The marches came days before the Delhi high court is expected to hear arguments on overturning a law against homosexual sex that dates back to the British colonial era.
The law, which forbids sexual acts "against the order of nature", carries punishment of up to 10 years in prison.
The law is rarely enforced, but activists say it sanctions discrimination.
"Discrimination is widespread because there is no protection or law or
societal understanding," said Lesley Esteves, 32, a gay rights activist who
helped organize the New Delhi parade.
"There's discrimination in the workplace; there's discrimination in the family, it's on every level," he said.
Between the rainbow scarves and feathered crowns, marchers waved signs calling for a repeal of the law banning gay sex and banners with slogans like, "Hetero-Homo Bhai-Bhai" - which translates loosely as "gays and straights are brothers".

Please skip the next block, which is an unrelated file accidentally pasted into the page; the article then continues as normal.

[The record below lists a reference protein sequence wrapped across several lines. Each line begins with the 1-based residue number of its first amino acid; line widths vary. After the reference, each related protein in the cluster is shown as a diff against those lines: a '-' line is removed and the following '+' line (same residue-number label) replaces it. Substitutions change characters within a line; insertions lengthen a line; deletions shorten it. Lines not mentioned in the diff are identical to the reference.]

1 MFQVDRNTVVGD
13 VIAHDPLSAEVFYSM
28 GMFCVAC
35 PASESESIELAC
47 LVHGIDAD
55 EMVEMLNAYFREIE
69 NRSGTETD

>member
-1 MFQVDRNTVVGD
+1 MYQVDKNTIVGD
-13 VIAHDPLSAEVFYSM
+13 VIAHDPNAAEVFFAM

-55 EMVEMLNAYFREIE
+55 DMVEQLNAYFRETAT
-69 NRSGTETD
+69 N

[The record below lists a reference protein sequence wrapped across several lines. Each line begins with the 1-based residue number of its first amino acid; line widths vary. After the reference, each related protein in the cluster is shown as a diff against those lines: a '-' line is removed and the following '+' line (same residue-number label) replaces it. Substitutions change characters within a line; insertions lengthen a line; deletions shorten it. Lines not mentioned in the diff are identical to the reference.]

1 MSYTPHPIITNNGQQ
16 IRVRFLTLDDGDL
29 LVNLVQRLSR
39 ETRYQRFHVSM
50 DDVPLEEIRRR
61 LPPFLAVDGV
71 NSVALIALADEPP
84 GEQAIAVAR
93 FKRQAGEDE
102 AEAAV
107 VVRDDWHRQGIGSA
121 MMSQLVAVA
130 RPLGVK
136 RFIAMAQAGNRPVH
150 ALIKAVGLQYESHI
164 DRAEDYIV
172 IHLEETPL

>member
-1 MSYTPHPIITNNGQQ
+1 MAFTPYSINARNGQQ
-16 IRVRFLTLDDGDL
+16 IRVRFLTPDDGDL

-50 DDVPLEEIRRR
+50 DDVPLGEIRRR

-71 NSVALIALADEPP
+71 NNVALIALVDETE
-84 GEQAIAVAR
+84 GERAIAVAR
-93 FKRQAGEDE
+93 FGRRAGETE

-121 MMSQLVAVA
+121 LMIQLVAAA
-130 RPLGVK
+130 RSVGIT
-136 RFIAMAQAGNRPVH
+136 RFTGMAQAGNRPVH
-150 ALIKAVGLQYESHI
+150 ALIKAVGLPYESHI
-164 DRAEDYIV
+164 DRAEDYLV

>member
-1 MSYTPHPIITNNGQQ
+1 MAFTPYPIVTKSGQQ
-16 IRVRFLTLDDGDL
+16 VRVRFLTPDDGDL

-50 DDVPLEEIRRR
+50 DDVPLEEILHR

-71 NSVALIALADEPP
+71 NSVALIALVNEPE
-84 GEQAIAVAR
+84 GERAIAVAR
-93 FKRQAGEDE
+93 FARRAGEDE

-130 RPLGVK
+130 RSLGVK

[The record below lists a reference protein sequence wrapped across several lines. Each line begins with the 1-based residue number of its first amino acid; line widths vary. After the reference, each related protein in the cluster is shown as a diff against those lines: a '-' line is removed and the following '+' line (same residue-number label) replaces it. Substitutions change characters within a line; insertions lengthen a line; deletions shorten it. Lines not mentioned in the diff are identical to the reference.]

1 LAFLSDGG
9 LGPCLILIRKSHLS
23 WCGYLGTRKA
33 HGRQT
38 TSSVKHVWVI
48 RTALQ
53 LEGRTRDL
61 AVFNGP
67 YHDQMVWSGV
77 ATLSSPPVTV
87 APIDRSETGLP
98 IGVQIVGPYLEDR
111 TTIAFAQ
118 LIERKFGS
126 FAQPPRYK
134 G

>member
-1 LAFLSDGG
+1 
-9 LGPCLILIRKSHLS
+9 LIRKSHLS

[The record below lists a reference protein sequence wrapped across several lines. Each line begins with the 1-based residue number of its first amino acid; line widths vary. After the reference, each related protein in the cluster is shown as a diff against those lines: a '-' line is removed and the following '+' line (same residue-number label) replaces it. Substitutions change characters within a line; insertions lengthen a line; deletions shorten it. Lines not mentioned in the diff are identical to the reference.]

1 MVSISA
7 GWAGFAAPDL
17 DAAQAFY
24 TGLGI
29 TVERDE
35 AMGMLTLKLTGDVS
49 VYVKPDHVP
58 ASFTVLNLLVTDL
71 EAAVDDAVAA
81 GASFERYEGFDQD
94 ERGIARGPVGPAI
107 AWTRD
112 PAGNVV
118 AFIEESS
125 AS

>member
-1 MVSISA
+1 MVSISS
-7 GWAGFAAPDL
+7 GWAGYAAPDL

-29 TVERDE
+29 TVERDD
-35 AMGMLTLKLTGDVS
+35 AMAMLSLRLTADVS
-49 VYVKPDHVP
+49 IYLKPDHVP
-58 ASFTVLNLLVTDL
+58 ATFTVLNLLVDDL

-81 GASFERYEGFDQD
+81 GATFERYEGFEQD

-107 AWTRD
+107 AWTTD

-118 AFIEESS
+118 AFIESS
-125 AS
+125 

The protests in all three cities were peaceful, though the number of police and journalists likely matched that of the marchers.
Mukhtar Abbas Naqvi, a senior leader of India's main Hindu nationalist party, the Bharatiya Janata Party (BJP), said he opposed the gay activists' march and called homosexuality "unnatural".
"I don't think it will be accepted in our country. Most of the people are traditional people, religious people, and it will not be accepted in Indian culture," Naqvi said.
Naqvi said BJP supporters did not protest the march because "we are not going to give importance to such behavior".